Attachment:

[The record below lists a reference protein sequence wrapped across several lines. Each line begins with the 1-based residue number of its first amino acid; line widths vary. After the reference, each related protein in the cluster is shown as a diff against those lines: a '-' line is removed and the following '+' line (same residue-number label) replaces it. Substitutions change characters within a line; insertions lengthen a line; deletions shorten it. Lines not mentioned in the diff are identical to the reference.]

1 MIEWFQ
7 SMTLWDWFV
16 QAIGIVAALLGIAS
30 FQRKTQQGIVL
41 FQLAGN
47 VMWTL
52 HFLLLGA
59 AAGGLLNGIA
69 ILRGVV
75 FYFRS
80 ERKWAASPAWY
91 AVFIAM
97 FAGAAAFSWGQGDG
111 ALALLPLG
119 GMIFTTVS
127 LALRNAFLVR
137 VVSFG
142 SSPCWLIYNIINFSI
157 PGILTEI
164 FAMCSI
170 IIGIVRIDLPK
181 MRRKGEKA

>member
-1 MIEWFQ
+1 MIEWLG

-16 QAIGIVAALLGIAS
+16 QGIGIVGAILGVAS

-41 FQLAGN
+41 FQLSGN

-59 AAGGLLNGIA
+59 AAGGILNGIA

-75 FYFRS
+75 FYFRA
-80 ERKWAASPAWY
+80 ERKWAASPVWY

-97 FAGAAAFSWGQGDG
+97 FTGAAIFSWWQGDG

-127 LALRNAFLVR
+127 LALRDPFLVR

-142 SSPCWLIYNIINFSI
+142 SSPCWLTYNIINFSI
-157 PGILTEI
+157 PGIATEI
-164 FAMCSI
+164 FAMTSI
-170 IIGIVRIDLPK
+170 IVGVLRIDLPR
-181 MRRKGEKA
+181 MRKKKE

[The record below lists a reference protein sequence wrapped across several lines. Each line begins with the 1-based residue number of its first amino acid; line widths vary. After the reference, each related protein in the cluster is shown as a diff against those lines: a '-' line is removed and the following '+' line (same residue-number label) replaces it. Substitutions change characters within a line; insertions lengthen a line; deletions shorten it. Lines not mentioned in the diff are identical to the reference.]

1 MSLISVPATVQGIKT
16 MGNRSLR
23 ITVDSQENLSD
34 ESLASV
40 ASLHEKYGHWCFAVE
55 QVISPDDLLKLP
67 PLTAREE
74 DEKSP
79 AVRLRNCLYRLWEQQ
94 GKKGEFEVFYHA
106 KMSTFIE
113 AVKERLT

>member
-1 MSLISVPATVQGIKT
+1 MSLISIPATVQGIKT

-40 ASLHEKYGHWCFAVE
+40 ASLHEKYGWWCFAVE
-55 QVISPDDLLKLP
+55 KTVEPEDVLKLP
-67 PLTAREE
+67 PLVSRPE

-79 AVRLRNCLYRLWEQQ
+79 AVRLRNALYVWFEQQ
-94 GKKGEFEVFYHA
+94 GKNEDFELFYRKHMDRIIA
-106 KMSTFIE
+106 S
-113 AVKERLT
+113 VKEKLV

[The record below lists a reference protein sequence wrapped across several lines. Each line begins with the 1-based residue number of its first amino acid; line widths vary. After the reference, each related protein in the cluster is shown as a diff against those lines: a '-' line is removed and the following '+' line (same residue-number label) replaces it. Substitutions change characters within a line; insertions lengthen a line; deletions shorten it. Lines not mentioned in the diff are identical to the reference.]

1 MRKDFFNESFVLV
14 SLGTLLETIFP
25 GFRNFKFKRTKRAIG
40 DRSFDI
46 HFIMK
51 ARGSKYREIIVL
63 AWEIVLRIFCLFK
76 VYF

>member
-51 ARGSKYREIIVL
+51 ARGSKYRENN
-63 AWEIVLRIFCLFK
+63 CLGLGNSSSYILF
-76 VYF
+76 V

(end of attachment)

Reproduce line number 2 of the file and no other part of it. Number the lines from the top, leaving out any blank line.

1 MIEWFQ